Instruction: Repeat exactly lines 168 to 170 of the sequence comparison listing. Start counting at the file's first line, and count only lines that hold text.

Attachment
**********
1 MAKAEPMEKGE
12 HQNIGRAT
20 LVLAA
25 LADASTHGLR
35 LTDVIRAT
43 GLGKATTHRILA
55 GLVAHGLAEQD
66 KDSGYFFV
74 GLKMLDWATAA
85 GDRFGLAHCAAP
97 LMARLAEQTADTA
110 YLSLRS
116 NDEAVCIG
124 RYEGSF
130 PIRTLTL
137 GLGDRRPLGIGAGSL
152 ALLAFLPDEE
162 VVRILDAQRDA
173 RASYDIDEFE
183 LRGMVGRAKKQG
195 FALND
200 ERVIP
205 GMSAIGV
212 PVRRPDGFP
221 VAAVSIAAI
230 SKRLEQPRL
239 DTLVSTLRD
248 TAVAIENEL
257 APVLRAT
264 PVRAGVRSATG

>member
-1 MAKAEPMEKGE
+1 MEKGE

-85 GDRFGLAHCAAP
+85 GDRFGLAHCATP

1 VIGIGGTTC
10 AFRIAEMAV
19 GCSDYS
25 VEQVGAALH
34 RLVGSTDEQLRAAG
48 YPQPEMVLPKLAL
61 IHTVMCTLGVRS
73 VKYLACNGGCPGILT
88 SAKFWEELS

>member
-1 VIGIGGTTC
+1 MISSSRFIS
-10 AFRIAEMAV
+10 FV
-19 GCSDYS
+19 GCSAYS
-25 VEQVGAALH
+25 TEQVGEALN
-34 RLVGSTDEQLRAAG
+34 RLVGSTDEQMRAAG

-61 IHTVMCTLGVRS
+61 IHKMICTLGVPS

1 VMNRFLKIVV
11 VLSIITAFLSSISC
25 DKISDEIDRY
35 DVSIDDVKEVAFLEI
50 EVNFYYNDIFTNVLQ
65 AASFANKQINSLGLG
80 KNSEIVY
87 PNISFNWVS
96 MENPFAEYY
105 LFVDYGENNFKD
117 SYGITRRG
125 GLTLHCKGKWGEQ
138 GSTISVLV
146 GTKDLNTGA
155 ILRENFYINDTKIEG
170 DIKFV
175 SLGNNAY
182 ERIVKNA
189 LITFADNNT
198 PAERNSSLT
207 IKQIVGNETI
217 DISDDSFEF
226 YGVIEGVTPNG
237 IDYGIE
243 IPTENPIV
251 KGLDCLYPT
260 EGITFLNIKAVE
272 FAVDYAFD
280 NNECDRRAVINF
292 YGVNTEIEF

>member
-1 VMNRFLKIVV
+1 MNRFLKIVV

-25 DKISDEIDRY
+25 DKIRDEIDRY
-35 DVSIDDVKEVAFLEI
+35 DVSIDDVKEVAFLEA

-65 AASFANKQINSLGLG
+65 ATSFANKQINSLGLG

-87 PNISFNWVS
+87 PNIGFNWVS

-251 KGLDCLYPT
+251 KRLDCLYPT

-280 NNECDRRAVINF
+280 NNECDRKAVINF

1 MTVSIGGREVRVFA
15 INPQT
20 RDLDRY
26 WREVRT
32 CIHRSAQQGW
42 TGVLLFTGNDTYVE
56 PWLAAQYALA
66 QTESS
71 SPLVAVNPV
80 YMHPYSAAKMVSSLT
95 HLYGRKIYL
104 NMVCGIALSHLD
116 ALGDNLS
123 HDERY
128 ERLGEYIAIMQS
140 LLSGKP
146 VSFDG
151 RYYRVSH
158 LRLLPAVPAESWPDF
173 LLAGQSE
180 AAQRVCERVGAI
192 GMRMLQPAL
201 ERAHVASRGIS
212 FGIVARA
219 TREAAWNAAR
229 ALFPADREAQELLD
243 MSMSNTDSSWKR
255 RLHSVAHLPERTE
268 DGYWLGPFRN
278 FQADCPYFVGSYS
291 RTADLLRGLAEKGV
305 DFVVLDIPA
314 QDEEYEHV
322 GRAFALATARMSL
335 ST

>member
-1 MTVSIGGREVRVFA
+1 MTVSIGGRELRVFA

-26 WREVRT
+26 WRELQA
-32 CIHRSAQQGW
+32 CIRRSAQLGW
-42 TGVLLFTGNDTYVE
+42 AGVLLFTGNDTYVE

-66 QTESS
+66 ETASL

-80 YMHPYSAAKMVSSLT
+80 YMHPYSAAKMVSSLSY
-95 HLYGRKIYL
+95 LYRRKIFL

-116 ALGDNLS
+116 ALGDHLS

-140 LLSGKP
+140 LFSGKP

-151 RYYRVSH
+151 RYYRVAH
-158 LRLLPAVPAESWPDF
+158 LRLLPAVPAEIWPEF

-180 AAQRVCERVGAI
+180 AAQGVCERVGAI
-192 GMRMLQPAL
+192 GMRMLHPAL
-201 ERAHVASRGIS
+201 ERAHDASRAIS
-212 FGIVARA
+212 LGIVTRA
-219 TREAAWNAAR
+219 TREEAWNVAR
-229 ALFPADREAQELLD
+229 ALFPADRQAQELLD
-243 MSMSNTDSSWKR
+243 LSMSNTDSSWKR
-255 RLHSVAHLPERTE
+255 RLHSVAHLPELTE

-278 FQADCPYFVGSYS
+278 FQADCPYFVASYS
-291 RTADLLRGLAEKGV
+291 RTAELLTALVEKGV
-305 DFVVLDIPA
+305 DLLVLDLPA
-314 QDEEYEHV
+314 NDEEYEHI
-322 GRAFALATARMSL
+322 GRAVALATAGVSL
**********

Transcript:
+212 LGIVTRA
-219 TREAAWNAAR
+219 TREEAWNVAR